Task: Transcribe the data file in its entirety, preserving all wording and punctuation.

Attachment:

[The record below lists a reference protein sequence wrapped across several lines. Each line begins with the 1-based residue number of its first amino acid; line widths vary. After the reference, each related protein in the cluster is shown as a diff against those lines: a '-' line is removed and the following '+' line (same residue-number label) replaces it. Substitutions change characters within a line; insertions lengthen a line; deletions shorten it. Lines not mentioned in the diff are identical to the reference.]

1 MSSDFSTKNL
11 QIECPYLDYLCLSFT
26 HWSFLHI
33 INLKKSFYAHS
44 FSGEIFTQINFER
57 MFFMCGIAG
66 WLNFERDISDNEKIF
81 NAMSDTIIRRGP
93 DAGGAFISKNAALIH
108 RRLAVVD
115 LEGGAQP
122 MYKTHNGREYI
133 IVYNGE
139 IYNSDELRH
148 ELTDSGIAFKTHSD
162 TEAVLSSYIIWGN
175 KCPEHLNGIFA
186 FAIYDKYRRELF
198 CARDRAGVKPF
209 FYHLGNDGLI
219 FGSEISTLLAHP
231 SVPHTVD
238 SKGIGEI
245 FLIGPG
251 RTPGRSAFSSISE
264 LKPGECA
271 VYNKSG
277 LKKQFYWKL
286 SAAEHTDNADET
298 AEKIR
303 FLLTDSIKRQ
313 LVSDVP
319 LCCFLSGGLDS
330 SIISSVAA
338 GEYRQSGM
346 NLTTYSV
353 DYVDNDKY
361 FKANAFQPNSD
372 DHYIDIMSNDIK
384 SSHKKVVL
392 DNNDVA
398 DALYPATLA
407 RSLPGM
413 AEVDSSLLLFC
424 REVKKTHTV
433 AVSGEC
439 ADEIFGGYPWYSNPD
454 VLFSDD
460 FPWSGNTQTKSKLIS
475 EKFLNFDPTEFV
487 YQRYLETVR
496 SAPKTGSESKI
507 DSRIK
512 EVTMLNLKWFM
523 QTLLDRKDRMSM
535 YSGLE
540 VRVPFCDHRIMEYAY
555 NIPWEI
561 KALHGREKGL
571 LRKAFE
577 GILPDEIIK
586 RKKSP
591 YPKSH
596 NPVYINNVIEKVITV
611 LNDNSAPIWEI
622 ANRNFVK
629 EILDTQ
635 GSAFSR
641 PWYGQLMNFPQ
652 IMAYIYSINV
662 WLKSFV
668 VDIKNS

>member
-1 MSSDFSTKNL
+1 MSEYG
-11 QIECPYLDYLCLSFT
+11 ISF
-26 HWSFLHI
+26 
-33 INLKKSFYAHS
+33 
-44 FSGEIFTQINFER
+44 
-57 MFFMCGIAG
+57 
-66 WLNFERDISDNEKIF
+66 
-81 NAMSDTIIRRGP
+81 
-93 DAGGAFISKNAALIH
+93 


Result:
[The record below lists a reference protein sequence wrapped across several lines. Each line begins with the 1-based residue number of its first amino acid; line widths vary. After the reference, each related protein in the cluster is shown as a diff against those lines: a '-' line is removed and the following '+' line (same residue-number label) replaces it. Substitutions change characters within a line; insertions lengthen a line; deletions shorten it. Lines not mentioned in the diff are identical to the reference.]

1 MSSDFSTKNL
11 QIECPYLDYLCLSFT
26 HWSFLHI
33 INLKKSFYAHS
44 FSGEIFTQINFER
57 MFFMCGIAG
66 WLNFERDISDNEKIF
81 NAMSDTIIRRGP
93 DAGGAFISKNAALIH
108 RRLAVVD
115 LEGGAQP
122 MYKTHNGREYI
133 IVYNGE
139 IYNSDELRH
148 ELTDSGIAFKTHSD
162 TEAVLSSYIIWGN
175 KCPEHLNGIFA
186 FAIYDKYRRELF
198 CARDRAGVKPF
209 FYHLGNDGLI
219 FGSEISTLLAHP
231 SVPHTVD
238 SKGIGEI
245 FLIGPG
251 RTPGRSAFSSISE
264 LKPGECA
271 VYNKSG
277 LKKQFYWKL
286 SAAEHTDNADET
298 AEKIR
303 FLLTDSIKRQ
313 LVSDVP
319 LCCFLSGGLDS
330 SIISSVAA
338 GEYRQSGM
346 NLTTYSV
353 DYVDNDKY
361 FKANAFQPNSD
372 DHYIDIMSNDIK
384 SSHKKVVL
392 DNNDVA
398 DALYPATLA
407 RSLPGM
413 AEVDSSLLLFC
424 REVKKTHTV
433 AVSGEC
439 ADEIFGGYPWYSNPD
454 VLFSDD
460 FPWSGNTQTKSKLIS
475 EKFLNFDPTEFV
487 YQRYLETVR
496 SAPKTGSESKI
507 DSRIK
512 EVTMLNLKWFM
523 QTLLDRKDRMSM
535 YSGLE
540 VRVPFCDHRIMEYAY
555 NIPWEI
561 KALHGREKGL
571 LRKAFE
577 GILPDEIIK
586 RKKSP
591 YPKSH
596 NPVYINNVIEKVITV
611 LNDNSAPIWEI
622 ANRNFVK
629 EILDTQ
635 GSAFSR
641 PWYGQLMNFPQ
652 IMAYIYSINV
662 WLKSFV
668 VDIKNS

>member
-1 MSSDFSTKNL
+1 MSEYG
-11 QIECPYLDYLCLSFT
+11 ISF
-26 HWSFLHI
+26 
-33 INLKKSFYAHS
+33 
-44 FSGEIFTQINFER
+44 
-57 MFFMCGIAG
+57 
-66 WLNFERDISDNEKIF
+66 
-81 NAMSDTIIRRGP
+81 
-93 DAGGAFISKNAALIH
+93 